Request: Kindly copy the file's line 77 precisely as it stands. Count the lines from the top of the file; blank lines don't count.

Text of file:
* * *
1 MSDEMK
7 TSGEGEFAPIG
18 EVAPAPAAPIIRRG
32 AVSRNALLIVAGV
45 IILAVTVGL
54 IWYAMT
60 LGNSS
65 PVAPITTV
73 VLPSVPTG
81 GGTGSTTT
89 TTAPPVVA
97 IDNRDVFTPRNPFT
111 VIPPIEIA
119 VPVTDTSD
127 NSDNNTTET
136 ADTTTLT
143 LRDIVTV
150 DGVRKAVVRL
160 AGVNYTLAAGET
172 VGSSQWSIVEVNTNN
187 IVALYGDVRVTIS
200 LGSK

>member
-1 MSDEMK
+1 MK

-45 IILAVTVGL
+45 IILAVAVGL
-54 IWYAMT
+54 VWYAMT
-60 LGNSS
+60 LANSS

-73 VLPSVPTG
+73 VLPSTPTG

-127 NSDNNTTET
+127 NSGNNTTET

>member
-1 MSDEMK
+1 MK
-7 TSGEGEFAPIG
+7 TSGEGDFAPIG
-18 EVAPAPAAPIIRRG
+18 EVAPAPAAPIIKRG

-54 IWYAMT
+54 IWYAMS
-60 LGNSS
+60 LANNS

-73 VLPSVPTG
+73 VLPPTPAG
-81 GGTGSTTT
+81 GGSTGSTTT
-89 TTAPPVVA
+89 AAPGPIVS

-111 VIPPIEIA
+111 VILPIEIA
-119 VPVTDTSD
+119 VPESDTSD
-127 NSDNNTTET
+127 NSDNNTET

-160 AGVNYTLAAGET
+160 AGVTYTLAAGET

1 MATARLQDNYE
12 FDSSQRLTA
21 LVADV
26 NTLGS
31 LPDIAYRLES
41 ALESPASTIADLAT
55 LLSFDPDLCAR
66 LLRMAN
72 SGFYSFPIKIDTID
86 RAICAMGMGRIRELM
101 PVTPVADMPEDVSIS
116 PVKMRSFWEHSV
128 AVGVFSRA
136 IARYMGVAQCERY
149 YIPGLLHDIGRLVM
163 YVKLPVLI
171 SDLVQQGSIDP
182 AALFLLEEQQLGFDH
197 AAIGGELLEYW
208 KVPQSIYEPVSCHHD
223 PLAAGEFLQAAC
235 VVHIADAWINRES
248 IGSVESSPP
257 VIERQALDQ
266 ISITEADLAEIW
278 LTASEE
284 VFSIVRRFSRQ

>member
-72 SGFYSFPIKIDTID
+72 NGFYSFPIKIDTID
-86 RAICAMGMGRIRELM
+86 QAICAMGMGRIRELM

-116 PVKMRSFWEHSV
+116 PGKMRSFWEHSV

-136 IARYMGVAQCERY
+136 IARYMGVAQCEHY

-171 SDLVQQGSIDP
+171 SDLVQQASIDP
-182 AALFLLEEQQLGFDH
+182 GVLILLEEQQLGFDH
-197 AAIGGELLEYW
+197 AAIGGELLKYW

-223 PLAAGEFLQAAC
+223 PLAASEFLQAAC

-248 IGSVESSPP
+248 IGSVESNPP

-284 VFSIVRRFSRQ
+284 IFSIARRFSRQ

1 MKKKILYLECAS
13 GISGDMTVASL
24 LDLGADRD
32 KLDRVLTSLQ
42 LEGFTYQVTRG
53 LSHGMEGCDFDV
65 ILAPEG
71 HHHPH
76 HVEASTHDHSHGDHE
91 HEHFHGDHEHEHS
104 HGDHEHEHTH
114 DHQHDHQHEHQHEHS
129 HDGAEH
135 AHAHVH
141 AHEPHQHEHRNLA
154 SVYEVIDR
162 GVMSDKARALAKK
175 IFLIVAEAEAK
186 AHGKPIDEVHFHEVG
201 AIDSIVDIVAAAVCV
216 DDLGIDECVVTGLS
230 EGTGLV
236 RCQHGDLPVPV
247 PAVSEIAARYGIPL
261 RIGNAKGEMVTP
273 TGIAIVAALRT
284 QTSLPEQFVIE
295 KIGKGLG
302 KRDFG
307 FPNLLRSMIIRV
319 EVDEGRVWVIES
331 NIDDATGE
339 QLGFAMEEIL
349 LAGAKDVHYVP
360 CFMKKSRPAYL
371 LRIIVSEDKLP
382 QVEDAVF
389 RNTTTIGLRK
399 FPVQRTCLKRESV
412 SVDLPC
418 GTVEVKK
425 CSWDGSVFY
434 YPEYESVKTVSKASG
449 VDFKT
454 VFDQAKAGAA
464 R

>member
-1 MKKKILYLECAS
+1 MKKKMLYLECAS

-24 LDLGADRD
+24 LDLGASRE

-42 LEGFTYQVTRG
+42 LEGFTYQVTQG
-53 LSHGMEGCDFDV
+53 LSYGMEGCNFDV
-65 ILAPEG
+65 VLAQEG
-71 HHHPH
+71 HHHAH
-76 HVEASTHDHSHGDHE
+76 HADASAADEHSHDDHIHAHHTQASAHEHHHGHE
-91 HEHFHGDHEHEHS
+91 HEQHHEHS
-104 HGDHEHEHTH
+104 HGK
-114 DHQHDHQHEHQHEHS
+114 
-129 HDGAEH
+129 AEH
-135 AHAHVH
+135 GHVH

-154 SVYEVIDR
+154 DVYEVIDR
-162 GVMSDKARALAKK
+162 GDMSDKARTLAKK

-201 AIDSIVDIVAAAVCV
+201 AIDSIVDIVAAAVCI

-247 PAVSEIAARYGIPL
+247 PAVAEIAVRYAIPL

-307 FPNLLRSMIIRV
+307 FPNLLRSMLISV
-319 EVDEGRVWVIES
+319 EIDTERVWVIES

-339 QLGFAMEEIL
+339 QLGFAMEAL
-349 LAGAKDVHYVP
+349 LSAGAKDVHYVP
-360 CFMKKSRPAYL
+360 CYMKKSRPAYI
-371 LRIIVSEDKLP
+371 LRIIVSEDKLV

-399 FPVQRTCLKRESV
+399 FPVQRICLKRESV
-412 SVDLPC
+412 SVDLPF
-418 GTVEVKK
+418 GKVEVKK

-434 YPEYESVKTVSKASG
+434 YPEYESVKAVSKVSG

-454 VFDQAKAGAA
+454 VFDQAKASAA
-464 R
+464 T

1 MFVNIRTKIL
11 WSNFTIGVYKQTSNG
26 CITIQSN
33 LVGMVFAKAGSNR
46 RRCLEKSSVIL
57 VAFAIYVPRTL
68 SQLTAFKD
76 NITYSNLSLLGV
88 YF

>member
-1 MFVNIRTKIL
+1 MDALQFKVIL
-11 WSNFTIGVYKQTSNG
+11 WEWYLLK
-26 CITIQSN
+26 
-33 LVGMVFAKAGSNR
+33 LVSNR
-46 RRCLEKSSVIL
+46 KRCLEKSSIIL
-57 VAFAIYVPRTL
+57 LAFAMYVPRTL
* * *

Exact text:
171 SDLVQQGSIDP